This is tough like a rubber cookie.  The more I chew, the more my jaw hurts, but it still. won’t. crumble.

One way I’ve been trying to make sense of this is through the Old Testament. It seems to have a different perspective on the question of belief.

Reading the Old Testament, it makes sense that, while Jesus, Paul and others talk about ‘believing’, what they mean extends far, far beyond mental agreement. They are Hebrews, and what they are talking about has as much to do with faith and faithfulness as it does anything else. The Old Testament talks about faithfulness a lot, mostly with respect to God.

When the Old Testament talks about God as faithful it presents God as being unchangeable. Being dependable… established… trustworthy… stable… solid… always there. To be faithful, one must be not only gracious in character, but also established and permanent. Faithful things – large rocks… oak trees… God… are not easily blown over or moved because they have permanence and solidity.

To be a faithful person, then, means to demonstrate that same tenacity with regards to God – permanent belief regardless of circumstance.

Faith then becomes constant, repeated, obedience. Faith is faithful action – action that takes place because of belief. Those who are saved are those who, in the lives they live, demonstrate this faith. It doesn’t matter whether they lived before Abraham, (Abel? Enoch? Noah?) before Moses (Abraham? Isaac? Jacob? Joseph?), before Jesus (David?) or at any time after (Paul?).

In this picture of faith, faith is rightly measured over a long period of time (a life!), and it doesn’t make sense to measure faith in just a moment. We may act faithfully within a moment, but if faith has an enduring quality, then faith can only be fully demonstrated through endurance. And… at the end, after the full distance, we will be judged.

In my mind there is a picture of a criminal, hanging in agony next to Jesus. He cries out, “Jesus, remember me when you come into your kingdom.” Is his faith false just because he is about to die? No! If he were given another day to live, would he spend it with Jesus? Yes… he would. Jesus looks at him and says, “You will spend your next day with me in Paradise.” It is not the length of time that proves his faith but rather the quality of it. Long or short is not the question. Enduring quality is the question, and if it is built in a single moment, its enduring quality is true nonetheless.

Now I take this picture of what it means to be faithful, what it means to have faith in Jesus Christ… my thinking changes.

It means that, for better or for worse, a single moment of belief does not necessarily constitute faith.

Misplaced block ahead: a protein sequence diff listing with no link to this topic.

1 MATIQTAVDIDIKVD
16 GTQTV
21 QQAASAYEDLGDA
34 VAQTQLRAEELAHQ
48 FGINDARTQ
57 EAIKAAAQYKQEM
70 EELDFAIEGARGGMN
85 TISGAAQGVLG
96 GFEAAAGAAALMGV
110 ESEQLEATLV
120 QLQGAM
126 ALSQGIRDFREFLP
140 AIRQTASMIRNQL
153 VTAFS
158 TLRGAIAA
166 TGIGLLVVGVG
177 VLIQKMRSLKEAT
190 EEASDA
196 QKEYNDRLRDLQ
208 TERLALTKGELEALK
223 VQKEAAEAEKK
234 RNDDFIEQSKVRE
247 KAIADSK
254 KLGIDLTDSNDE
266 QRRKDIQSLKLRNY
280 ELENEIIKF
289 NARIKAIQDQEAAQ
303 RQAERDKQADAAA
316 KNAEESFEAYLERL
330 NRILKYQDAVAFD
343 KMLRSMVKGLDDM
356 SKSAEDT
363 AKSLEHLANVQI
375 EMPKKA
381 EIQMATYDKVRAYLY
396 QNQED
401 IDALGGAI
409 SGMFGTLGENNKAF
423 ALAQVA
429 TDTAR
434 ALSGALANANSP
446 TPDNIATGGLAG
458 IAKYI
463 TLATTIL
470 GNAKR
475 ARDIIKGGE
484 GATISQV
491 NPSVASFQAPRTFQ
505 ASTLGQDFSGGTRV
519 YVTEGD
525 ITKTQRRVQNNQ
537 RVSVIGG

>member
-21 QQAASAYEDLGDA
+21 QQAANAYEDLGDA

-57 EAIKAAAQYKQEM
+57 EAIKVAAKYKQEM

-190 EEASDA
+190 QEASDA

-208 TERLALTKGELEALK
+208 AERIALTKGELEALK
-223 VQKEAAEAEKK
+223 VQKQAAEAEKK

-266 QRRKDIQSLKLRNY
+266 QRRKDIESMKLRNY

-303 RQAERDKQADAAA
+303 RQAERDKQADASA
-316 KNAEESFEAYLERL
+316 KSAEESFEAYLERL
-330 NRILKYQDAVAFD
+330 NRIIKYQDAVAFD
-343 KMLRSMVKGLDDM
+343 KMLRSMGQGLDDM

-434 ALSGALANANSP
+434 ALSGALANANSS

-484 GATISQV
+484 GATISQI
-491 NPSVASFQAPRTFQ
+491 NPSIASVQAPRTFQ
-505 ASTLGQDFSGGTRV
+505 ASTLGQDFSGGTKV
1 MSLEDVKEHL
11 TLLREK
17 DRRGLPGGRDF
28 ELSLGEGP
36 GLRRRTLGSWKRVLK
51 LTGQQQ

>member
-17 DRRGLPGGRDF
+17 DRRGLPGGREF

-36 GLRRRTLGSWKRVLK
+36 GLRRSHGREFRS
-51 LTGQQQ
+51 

One disturbing thought is that even those who have really believed can fall away – if faith is enduring, then what does not endure is not real faith, even if there were moments or times of genuine belief. I am torn on this thought. If I reject it, it becomes very difficult to make sense of passages like 2 Peter 2:17-22[pet] or Philippians 3:8-16[phil], which seem quite clear in their intent. It also seems to clarify Hebrews 10 and the entire book of James. I would love to whitewash these passages and say, “They never really believed to begin with”, but these passages don’t seem to be saying that. They seem to be saying that there are those who both believed and fell away.

Scripture is quite clear that we are saved by our faith and judged according to our works.[sort]The faith that saves us is a faithful life lived out – which is rightly assessed when our lives are finished. This leaves us, like Paul, striving for the upward call of God in Christ Jesus. We are running to finish the race we started and receive our reward. We are aware of the fact that if we don’t keep running, we will not finish , and so, we keep our eyes on God Who is Our Strength and who will carry us, with power beyond ourselves, to the end… if we act in faith and submit to him.

Of course, this thinking doesn’t really explain a “moment of salvation” or assurance of salvation well at all. But then a “moment of salvation” doesn’t really address some of the Scriptures listed above.

I am attracted to this thinking because it makes sense of how doubt can co-exist with faith in a real person’s life. It doesn’t have problems with the truth that, in every race, we can take steps back as well as forward. There are moments of doubt as well as moments of faith, and in the same way that a single moment of belief does not justify everything, a single moment of doubt does not wipe away everything.

Like I said, I’m really struggling on this one. Thoughts?

Footnotes    (↵ returns to text)